Kelly LeVeque: Absolutely. And you're touching on a subject that I think is really interesting and timely right now because intuitive eating is a really powerful movement where no foods are off limits, where it's anti-diet, anti-weight loss, really like enjoy yourself, everything in moderation. And I love that to a point. It's something I talked about actually on a news segment a few weeks ago, is that we have to have some basic understanding of science. We need to know what our bio-individuality is when it comes to allergies, when it comes to our genetics, and, really, we need to understand how blood sugar works. So many times I work with clients and they're like, "I'm intuitively eating. I intuitively feel like having pancakes for breakfast. And I'm going to try to make a healthy choice. I'm going to use this lower glycemic paleo pancakes or something like that."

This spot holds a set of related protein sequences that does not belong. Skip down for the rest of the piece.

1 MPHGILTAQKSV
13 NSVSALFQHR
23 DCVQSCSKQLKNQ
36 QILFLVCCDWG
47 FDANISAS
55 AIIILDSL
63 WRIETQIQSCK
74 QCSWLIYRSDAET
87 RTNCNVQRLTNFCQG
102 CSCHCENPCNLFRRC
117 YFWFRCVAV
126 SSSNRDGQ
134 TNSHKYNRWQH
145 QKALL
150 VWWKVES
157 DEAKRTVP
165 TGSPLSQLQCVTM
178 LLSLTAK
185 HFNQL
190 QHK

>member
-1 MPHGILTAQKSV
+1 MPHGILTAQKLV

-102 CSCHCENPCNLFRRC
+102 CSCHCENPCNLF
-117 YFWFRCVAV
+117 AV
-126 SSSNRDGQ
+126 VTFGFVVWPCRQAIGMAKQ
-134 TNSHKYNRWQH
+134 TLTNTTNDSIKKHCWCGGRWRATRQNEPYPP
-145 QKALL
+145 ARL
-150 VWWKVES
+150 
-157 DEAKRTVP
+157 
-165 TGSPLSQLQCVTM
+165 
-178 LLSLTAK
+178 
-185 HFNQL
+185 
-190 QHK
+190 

Kelly LeVeque: But they might still, at a process level, spike glucose up for 90 minutes or two hours, and then that crash starts to happen where insulin is putting away that sugar, and all of a sudden they're feeling like, "That doesn't feel great. My cravings are increased. My energy is depleting and I'm not a fat adapted human. I can't just dip into ketones. There's too much insulin present in my bloodstream. And intuitively I feel like an apple, or I feel like a sugary yogurt, or I feel like some crackers." Of course, you're going to feel like that, because the way that your blood sugar is going up, and depending on the amount of insulin your pancreas is releasing it, you could be crashing, and that crash is inducing cravings. And so we're really not intuitively eating at that point. We're responding to what's happening in our bloodstream and we're not taking an educated approach.